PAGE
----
Final judgement on benefits of proposed CervicalCheck tribunal will take time to make

Mr Jamie Hart | 06 Dec 2018 | 0 Comment(s)

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Mr Jamie Hart writes that more detail is required to gauge whether the tribunal system to deal with claims arising from CervicalCheck will result in reduced costs and more timely resolution of cases

In the weeks following the Cervical Check scandal, prominent members of the Government were quick to make public statements that no woman affected by the controversy should have to go to court to prove her case. A number of subsequent high-profile cases quickly proved that these statements were rather hollow.

It transpired that the Government did not really have any control over how these cases were to be conducted as they involved entirely independent laboratories with their own legal representation, as well as the State Claims Agency, who act for the HSE. The Government then backtracked, stating that issues of liability needed to be determined in the first instance, ie, negligence was not simply to be admitted by the State as had been previously alluded to in the Government’s responses to the media backlash.

In the end, at the request of Minister for Health Simon Harris, Mr Justice Charles Meenan of the High Court began a review into how these cases could be best dealt with in a meaningful way outside of the courts process, while, at the same time, respecting both Plaintiff and Defendants’ legal rights.

On 16 October 2018, Minister Harris published Judge Meenan’s concise report. In it, Judge Meenan recommended that a tribunal, headed by a sole chairperson (a serving or retired Judge of the Superior Courts) be established to hear and determine claims arising from CervicalCheck.

Judge Meenan recommended the following key features:

1.    The tribunal hearings be held in private.

2.    The statute of limitations would apply to the tribunal in the same manner as it does in legal proceedings.

3.    The chairperson would have the power to determine liability, award damages and make orders as to costs.

4.    The chairperson may be assisted by an expert if necessary.

5.    Cases can be “fast-tracked” where liability is not at issue.

6.    Orders of the tribunal may be published, but with the parties remaining anonymous.

7.   A right of a full rehearing to the High Court would exist.

8.    The chairperson would be tasked with publishing a report detailing his/her determinations and findings.

It is proposed that that such a tribunal would provide a less adversarial, less costly and more efficient route for women and their families seeking to resolve their claim. However, while there is much to be welcomed in the report, a tribunal is not a magic fix for those who have been affected by the controversy.

For example, the tribunal guarantees anonymity as the hearings will be held in private. While, on the face of it, this seems like a positive feature, it may have the unintended consequence of benefitting defendants who would not be open to public scrutiny of their actions and tactics.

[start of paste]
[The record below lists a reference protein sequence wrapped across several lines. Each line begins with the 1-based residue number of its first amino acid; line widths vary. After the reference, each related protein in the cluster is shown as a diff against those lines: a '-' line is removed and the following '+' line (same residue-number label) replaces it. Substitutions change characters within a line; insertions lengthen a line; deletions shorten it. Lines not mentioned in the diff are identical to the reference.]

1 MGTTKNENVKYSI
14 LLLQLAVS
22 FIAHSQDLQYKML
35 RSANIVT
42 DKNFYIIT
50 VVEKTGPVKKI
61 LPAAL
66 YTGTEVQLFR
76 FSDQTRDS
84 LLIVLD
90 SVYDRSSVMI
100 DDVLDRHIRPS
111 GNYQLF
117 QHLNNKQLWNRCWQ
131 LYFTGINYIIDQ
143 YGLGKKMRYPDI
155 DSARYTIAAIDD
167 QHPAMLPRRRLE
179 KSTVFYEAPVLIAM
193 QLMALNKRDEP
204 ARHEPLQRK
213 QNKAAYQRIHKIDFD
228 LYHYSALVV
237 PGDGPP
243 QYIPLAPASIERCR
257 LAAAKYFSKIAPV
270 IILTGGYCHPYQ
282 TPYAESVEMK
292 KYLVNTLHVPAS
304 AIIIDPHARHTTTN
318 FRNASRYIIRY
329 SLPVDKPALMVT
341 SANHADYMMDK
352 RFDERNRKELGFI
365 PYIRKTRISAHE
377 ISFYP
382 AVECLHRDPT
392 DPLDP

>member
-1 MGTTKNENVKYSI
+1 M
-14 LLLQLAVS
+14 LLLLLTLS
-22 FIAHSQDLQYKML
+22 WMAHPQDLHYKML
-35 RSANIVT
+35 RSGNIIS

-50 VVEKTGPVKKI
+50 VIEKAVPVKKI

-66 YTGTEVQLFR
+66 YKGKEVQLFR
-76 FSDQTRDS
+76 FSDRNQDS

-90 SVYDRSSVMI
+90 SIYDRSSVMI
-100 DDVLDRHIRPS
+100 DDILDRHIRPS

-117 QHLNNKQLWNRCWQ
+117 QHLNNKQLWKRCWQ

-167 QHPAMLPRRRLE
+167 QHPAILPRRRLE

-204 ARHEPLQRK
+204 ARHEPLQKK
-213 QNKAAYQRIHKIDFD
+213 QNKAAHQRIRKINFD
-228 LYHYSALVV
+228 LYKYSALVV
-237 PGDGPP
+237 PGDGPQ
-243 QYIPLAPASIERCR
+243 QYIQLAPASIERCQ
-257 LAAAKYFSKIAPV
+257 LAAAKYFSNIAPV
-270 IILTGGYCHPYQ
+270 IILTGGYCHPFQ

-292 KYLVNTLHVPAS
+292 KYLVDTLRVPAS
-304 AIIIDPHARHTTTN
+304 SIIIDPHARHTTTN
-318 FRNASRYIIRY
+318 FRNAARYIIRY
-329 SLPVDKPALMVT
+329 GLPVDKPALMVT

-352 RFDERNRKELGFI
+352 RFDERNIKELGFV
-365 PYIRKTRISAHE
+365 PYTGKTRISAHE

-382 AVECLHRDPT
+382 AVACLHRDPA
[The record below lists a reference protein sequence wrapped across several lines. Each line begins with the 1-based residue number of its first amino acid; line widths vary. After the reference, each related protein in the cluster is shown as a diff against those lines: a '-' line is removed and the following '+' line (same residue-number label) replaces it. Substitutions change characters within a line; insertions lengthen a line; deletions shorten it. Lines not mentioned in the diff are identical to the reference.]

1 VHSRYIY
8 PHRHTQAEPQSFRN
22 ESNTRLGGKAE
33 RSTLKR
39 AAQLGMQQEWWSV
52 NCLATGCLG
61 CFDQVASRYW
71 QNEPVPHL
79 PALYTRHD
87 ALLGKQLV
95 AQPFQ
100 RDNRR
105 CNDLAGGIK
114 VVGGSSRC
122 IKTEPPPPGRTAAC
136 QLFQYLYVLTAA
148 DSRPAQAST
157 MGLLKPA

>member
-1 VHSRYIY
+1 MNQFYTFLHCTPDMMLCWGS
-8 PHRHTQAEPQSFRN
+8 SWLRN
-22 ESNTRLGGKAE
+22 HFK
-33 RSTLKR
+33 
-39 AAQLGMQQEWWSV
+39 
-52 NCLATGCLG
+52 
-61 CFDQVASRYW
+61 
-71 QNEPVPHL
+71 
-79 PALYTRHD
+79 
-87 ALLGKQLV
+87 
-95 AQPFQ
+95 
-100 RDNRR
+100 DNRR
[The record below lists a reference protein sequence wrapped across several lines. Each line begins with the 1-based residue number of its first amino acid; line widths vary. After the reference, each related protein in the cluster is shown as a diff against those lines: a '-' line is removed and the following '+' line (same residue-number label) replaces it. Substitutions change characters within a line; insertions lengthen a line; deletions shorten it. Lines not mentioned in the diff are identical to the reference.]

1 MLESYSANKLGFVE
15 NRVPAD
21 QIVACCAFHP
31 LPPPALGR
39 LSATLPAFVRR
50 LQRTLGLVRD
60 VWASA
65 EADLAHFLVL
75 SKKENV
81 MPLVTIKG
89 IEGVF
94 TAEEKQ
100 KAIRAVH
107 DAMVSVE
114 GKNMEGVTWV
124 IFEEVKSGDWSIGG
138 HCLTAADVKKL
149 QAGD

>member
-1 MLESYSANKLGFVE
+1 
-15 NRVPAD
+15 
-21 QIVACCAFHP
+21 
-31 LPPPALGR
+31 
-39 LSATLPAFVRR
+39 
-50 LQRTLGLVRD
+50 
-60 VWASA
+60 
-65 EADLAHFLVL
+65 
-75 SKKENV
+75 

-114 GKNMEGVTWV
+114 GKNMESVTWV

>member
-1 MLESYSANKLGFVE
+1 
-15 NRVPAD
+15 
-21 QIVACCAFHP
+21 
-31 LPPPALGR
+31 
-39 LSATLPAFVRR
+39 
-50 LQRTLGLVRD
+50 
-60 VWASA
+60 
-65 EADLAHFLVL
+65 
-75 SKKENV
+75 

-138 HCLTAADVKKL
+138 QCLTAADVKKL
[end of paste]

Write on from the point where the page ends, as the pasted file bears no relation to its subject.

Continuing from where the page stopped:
Another proposed benefit is the suggested shorter waiting times. However, to date, the presiding judge of the personal injuries list, Judge Cross, has fast-tracked and finalised a number of these cases, ensuring early trial dates were given where the plaintiff has a shortened life expectancy. They have also been actively case-managed by the court to ensure deadlines are met.

The full right of appeal available from the tribunal to the High Court may delay cases further. Either party is entitled to appeal simply because they are unhappy with the tribunal’s outcome – rather than on a point of law, which is currently required if an appeal is to be brought from the High Court to the Court of Appeal. One could envisage defendants lodging appeals against the findings of the tribunal, seeking a “second bite of the cherry”, further delaying plaintiffs’ finalisation of their case. It could be argued that the essence of the tribunal is still that of an adversarial court process and it has been described as a ‘High Court behind closed doors’ by some commentators.

It is not clear, therefore, whether this tribunal system could in fact deliver a less costly, more efficient system than the current fast-tracked High Court model, which has successfully dealt with a number of these cases already. One of the main, and perhaps justified, criticisms of the litigation process is the cost to the parties and the delay in getting a case on for hearing clearly contributes to the escalation of costs. If the tribunal does not deliver a more timely conclusion of cases, it may also not deliver the desired reduction in costs.

In order for the tribunal to be established, it will first need the approval of the Cabinet and then enabling legislation must be enacted. As ever, the detail of the legislation will need to be seen before it is possible to say whether or not the proposed tribunal will actually produce the desired effect. It is a welcome development that the Government, at the initiative of Judge Meenan, is prepared to consider reforming how these types of cases are handled, though it is disappointing that it took a scandal of this magnitude to make it happen. Ultimately, what everyone wants to see is that the women and families affected by this controversy are dealt with humanely and quickly and with the utmost respect for their dignity and rights.

Mr Jamie Hart is a Partner in the Medical Negligence Department of Augustus Cullen Law with over 10 years’ experience practising in the field of medical negligence litigation.

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